The grit and focus it takes to add to the ranks of Repton Boxing Club's 500 national champions is no joke. © Andrew Leo

The salvation of Repton Boxing Club for photographer Andrew Leo

Leo’s photographs offer a behind-the-scenes insight into the world of the internationally legendary Bethnal Green Repton Boxing Club, beyond its bruiser frontier. 

Andew Leo’s behind-the-scenes photographs of Repton Boxing Club training manage to bring out the blood, sweat and tears, as well as moments of humour and gentleness of these boxing giants. That might be something to do with the fact that as well as taking photographs, Leo has found training with Repton Boxing Club to be a bit of a lifeline himself.

Leo’s photographs put people and more specifically their characters upfront and centre. Whether he is capturing the boxing club, his local community or weddings, his focus is on the individuals that together tell a broader story.

In this collection, Leo uses the hard edges of the club venue – particularly the ropes of the ring – to frame the drama, assaulting his audience with the explosive energy each picture possesses. His use of colour is striking too. The photographs tend to ramp up the contrast and saturation so they are punching with vitality. There is something undoubtedly cool about these photographs – the essence of their photographer seeping through.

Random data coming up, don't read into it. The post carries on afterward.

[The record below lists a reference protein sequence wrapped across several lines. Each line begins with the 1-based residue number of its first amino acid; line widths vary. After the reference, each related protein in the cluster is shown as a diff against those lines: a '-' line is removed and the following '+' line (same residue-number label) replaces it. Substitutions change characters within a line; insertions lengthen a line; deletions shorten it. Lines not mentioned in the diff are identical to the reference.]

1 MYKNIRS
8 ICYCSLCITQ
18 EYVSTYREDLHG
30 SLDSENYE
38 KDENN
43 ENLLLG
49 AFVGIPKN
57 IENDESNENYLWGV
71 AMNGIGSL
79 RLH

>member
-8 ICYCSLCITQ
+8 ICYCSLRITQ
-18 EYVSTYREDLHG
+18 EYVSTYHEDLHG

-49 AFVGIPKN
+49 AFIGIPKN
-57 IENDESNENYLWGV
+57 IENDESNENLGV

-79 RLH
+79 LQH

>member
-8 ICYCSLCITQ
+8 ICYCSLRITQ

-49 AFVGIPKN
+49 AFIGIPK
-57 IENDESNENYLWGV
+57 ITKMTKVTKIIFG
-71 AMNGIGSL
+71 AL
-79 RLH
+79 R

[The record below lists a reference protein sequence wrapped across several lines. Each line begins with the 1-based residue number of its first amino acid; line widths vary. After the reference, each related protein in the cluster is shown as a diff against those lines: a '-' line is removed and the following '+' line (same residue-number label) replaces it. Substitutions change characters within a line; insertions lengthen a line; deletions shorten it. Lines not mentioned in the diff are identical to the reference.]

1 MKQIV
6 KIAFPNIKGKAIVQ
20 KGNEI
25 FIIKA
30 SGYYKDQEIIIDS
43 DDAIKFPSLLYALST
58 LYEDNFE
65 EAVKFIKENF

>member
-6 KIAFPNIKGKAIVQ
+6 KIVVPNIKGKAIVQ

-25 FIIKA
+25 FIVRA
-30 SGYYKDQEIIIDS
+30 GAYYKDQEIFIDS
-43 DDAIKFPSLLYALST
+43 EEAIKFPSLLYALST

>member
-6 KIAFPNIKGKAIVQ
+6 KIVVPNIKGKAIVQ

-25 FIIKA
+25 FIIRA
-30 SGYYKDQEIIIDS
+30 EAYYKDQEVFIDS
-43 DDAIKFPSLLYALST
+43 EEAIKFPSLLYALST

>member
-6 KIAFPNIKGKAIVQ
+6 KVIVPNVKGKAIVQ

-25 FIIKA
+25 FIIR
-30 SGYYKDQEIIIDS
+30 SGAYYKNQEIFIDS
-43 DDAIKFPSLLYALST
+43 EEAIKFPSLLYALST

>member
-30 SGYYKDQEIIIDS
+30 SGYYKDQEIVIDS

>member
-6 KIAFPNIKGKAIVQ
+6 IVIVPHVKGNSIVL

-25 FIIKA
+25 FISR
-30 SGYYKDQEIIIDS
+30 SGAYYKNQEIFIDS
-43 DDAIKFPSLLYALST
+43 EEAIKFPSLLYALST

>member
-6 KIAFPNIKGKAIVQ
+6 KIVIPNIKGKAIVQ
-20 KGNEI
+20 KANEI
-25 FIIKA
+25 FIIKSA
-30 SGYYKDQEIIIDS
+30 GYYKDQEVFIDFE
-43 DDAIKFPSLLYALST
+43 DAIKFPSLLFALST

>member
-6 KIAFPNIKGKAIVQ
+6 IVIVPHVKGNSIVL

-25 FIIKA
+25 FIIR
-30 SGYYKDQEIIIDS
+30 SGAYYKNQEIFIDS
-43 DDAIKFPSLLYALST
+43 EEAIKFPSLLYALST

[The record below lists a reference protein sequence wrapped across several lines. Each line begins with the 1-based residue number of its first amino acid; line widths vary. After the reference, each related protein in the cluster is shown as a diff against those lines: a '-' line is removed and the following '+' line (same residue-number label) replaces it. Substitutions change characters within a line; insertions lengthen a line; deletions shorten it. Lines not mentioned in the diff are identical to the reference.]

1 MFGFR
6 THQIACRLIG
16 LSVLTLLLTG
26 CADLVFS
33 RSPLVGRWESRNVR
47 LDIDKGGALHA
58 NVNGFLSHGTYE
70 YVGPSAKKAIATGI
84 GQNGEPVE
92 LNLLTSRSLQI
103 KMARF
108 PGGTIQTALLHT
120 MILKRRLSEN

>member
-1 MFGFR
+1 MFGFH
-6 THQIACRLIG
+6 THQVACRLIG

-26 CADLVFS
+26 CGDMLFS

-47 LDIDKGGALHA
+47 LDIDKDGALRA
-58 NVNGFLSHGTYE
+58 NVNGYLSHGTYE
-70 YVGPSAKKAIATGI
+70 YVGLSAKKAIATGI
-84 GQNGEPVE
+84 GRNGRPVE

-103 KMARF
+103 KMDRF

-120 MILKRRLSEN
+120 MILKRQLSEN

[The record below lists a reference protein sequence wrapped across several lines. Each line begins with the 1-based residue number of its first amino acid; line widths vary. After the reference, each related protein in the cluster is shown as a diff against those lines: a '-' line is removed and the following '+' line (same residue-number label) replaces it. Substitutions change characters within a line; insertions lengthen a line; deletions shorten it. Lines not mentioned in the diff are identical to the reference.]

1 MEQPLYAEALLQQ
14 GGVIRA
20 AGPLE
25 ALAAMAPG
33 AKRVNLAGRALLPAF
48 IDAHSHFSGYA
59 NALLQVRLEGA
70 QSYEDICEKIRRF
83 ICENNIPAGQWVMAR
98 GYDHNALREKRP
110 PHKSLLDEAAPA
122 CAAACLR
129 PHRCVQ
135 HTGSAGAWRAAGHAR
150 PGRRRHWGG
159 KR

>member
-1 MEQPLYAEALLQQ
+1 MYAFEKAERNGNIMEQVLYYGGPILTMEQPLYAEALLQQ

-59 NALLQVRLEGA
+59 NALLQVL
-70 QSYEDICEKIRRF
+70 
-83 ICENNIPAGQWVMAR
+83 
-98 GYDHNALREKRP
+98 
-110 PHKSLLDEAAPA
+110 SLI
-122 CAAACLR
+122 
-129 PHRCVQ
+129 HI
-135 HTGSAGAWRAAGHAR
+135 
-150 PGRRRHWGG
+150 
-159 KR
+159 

In this instance, these effects powerfully illustrate the hard work, endurance and camaraderie of this illustrious club. They’ll be sure to get your heart racing, that’s for sure.

Like most of us, Leo took a rain-check during lockdown in the need to proactively combat the repercussions of isolation. He and his mate Jamie started exercising at the outdoor gym at Wennington Green, recognising the connection between exercise, mental health and remedial effects of community. 

Bethnal Green has been Leo’s home for the last 16 years, but it was at this moment that he got acquainted with some of the guys who box at Repton – the country’s oldest and arguably most notorious boxing club.

They invited him to come along and he knew he couldn’t turn down the opportunity. 

Leo remembers assisting a fashion photographer on a shoot at the venue 13 years ago where he was bowled over by how strikingly beautiful it was. Formerly a Victorian Bath House on Cheshire Street, the space hasn’t been touched for half a century retaining a film noir feel, making it an irresistible movie-set for the likes of Guy Ritchie’s Lock Stock and Two Smoking Barrels.

Doing the training shots at the club you really got to see how dedicated, skilled and disciplined these kids are. I remember walking into a boxing gym for the first time with a camera and thinking these guys are going to hate me, but I couldn’t have been more wrong. 

It’s a real mishmash of people but everyone is so friendly and appreciative of what you’re trying to do. I mean, if I was in that sort of shape I wouldn’t mind someone taking some photos of me either! There were also a lot more women and younger kids than I expected, which is great.’

Leo now trains with the club every Wednesday morning, and other sessions when he can. He reflected on how important it has been for his mental health, alongside walking his neighbours’ gorgeous little sausage dog Frankie to get out and about. 

‘Boxing helps release any anger in a controlled way, as well as gain confidence and respect at school (no one bullies a kid who boxes!), and become part of a gang of mates who compete together. There’s great sportsmanship around it too’